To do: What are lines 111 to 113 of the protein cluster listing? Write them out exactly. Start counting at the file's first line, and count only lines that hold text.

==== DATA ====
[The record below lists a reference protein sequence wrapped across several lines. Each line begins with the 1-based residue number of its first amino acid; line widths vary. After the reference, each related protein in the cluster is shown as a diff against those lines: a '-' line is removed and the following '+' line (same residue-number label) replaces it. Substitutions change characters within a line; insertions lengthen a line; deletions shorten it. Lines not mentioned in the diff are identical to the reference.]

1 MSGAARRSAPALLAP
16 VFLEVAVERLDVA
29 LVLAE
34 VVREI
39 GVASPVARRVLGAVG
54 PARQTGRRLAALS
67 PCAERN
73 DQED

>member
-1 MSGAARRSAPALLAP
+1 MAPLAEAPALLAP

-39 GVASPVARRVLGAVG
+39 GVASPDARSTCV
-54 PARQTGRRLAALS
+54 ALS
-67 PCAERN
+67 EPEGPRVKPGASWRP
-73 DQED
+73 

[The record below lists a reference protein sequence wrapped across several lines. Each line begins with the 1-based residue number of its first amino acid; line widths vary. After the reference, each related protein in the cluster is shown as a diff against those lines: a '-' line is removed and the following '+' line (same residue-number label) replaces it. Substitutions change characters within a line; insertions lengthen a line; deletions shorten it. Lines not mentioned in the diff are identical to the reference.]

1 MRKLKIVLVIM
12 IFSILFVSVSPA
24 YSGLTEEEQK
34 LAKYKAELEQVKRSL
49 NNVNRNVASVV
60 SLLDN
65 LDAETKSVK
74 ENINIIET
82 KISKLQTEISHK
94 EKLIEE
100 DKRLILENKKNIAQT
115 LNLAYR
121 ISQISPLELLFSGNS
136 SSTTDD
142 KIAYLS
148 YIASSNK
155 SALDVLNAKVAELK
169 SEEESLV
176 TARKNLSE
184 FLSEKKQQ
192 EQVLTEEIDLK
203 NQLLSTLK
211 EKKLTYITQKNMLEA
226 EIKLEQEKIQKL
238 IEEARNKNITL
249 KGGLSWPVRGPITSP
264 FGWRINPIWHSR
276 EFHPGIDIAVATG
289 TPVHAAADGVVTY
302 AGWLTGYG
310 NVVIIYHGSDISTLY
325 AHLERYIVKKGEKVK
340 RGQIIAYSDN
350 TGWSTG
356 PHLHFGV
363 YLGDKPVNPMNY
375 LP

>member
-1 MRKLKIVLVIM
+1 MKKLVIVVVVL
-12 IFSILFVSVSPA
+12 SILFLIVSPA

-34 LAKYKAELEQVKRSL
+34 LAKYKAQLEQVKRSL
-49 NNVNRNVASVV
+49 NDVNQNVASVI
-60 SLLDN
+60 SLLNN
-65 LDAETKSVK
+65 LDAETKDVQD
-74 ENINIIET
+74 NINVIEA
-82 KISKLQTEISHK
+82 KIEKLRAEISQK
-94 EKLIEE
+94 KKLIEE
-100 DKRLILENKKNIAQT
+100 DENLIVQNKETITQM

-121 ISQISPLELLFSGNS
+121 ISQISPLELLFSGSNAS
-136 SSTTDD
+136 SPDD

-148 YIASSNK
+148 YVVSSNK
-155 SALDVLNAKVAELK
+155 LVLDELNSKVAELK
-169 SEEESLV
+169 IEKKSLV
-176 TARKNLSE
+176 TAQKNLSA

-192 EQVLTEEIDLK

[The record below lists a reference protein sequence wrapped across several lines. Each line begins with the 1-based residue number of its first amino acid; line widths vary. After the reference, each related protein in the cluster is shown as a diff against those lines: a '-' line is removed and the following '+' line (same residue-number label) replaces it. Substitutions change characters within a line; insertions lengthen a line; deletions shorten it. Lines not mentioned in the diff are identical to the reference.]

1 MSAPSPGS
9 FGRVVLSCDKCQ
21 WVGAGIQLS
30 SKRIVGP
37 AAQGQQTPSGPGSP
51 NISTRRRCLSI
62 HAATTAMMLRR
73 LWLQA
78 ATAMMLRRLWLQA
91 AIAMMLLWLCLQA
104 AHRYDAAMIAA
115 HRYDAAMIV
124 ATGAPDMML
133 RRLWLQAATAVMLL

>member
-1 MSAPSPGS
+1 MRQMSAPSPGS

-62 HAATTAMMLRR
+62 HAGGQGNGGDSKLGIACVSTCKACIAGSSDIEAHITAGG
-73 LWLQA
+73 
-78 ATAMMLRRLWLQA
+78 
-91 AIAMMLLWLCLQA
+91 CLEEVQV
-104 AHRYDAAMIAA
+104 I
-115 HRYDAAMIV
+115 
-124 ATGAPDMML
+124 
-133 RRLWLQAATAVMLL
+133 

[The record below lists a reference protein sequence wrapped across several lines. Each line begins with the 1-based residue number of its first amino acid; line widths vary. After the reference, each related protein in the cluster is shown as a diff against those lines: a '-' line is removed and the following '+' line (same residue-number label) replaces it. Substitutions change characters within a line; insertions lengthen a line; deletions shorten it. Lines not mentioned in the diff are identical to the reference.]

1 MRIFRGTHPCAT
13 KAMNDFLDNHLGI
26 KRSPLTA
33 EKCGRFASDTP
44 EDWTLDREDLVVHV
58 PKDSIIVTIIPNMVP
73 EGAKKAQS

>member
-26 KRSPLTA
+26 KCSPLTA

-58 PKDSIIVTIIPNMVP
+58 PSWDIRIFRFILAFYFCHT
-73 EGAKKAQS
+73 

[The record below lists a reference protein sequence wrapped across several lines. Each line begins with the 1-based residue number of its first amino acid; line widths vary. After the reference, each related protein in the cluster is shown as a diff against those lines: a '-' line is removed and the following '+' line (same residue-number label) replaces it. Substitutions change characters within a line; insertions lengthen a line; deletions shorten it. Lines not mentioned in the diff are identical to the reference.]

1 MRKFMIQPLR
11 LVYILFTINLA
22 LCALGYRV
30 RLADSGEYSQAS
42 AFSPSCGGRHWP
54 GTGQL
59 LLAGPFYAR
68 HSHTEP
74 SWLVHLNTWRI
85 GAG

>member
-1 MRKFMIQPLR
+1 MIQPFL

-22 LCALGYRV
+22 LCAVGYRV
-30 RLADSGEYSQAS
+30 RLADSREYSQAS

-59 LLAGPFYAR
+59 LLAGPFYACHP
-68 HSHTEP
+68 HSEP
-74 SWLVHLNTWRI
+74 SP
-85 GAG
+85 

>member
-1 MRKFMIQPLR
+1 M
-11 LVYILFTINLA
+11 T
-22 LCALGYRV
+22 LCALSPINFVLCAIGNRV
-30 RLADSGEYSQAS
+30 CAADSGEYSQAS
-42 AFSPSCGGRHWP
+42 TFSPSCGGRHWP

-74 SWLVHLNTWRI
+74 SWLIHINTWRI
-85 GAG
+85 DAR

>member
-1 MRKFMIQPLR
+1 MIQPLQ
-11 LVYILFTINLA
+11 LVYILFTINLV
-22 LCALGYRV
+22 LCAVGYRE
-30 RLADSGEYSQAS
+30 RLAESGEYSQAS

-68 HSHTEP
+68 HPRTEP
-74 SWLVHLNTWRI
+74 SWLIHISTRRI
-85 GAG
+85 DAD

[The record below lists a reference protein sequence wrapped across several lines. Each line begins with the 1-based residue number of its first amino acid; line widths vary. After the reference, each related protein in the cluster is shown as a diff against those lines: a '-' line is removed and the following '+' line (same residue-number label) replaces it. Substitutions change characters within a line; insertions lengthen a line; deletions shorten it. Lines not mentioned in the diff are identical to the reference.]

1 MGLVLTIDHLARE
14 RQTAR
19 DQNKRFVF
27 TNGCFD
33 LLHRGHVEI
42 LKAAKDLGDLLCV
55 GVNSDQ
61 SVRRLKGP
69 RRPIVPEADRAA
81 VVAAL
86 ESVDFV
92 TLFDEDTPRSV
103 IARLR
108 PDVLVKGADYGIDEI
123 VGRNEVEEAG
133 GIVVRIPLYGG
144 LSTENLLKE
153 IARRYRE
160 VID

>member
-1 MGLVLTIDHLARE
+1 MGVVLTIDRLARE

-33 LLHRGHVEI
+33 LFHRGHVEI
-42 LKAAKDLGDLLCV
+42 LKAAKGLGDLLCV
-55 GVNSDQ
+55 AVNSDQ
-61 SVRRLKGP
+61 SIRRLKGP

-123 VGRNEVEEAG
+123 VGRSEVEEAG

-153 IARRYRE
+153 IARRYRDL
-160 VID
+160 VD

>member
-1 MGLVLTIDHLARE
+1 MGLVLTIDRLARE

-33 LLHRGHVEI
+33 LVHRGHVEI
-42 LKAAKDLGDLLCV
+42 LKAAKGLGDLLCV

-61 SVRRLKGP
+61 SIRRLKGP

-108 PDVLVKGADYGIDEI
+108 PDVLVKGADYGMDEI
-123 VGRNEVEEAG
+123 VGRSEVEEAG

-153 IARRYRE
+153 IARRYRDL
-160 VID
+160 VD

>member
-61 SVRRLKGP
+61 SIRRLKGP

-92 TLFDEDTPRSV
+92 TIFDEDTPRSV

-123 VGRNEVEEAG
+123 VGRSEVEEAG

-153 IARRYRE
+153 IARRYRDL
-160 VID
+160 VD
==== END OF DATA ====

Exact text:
-62 HAATTAMMLRR
+62 HAGGQGNGGDSKLGIACVSTCKACIAGSSDIEAHITAGG
-73 LWLQA